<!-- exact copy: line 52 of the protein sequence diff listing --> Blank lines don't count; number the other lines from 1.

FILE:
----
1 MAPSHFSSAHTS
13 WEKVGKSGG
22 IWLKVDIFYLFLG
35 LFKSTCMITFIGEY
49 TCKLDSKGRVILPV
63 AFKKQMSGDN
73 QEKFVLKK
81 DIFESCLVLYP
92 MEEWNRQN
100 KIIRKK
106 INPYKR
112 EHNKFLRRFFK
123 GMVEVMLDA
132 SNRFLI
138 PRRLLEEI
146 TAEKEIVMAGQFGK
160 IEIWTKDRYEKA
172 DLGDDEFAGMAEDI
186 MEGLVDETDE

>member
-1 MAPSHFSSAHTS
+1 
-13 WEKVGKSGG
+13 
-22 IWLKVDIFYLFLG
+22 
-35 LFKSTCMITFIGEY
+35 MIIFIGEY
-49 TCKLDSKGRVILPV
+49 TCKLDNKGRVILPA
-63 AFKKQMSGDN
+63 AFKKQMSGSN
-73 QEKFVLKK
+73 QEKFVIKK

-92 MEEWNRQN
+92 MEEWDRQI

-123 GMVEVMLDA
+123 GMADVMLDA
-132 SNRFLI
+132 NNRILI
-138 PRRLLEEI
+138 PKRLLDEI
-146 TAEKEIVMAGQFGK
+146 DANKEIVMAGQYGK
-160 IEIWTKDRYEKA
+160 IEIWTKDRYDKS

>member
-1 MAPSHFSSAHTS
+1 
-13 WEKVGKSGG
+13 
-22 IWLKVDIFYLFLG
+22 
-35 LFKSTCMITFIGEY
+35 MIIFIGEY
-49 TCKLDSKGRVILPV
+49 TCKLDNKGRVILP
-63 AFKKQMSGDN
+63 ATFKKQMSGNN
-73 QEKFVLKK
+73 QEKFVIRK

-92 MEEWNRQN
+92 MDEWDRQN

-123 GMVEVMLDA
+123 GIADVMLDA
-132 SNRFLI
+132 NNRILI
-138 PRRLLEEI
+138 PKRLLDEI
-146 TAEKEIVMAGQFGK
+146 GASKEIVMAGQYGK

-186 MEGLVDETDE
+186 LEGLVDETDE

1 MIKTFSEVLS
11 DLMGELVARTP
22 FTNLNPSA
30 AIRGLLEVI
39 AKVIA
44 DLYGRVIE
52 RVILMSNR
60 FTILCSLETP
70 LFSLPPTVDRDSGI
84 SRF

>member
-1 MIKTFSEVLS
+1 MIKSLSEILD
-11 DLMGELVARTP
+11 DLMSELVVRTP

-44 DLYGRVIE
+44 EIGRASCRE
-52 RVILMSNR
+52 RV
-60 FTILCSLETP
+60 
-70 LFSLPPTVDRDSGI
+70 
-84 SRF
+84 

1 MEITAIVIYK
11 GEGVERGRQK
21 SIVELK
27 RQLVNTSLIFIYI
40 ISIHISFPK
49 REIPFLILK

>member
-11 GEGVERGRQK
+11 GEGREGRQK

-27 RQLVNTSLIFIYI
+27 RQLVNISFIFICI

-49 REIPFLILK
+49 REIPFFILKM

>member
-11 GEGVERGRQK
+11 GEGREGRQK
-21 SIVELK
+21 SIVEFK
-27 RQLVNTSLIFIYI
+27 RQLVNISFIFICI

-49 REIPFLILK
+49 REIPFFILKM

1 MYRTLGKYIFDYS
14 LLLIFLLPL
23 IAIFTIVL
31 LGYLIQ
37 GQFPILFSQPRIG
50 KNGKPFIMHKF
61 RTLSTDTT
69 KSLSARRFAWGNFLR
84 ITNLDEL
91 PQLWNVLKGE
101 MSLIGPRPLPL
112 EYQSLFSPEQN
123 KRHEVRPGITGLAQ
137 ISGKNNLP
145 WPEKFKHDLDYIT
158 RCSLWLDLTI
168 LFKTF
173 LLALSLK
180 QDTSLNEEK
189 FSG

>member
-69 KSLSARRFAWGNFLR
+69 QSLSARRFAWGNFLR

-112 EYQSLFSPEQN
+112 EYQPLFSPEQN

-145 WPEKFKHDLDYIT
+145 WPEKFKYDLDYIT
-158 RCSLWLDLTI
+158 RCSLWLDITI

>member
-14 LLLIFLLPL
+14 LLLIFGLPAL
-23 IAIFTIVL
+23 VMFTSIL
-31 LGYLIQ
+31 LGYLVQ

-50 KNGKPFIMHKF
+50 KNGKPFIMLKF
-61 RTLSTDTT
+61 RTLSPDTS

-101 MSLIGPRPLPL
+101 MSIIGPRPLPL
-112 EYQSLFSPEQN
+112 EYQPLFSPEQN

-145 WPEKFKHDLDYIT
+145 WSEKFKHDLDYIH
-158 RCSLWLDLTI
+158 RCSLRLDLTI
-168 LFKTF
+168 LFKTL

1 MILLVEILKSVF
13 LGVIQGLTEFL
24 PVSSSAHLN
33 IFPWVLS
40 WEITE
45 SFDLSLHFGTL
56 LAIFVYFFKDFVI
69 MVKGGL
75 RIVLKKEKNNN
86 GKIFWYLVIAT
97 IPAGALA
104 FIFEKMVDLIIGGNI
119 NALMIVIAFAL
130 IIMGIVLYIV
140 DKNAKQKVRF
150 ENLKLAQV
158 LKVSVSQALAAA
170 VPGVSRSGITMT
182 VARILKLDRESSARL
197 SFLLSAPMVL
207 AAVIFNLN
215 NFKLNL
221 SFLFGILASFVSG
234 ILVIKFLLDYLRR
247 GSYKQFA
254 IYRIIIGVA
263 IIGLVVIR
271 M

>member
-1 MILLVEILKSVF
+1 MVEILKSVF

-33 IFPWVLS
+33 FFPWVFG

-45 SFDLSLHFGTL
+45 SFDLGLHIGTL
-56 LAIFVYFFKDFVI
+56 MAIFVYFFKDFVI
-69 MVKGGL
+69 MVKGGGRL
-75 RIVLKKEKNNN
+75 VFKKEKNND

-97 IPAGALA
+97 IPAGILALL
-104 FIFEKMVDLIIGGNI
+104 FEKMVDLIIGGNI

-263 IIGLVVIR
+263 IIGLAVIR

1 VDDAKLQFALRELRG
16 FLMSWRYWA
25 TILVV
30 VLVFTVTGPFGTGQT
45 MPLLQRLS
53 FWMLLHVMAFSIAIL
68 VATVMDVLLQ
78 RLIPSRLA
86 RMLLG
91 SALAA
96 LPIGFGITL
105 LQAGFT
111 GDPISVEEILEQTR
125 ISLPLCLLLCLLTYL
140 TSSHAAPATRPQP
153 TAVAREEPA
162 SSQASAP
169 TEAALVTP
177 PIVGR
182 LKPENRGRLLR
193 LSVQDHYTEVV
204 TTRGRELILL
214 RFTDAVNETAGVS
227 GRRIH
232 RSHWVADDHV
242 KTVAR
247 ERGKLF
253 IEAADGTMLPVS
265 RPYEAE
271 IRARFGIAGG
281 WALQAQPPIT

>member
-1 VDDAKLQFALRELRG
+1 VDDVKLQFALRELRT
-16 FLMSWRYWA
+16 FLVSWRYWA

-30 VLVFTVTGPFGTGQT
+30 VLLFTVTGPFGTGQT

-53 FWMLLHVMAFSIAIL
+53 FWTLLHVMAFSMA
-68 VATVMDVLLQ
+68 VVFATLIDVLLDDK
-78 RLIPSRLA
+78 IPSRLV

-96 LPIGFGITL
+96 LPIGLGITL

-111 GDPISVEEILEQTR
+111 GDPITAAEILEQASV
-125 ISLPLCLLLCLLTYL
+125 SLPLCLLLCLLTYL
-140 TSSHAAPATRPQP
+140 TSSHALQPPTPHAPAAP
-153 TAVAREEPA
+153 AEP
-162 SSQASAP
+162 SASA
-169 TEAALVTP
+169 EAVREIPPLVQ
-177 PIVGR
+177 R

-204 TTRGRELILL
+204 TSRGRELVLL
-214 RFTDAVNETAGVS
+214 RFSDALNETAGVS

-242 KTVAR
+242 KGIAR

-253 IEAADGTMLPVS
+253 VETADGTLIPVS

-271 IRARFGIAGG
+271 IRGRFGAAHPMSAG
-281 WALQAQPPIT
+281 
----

-22 IWLKVDIFYLFLG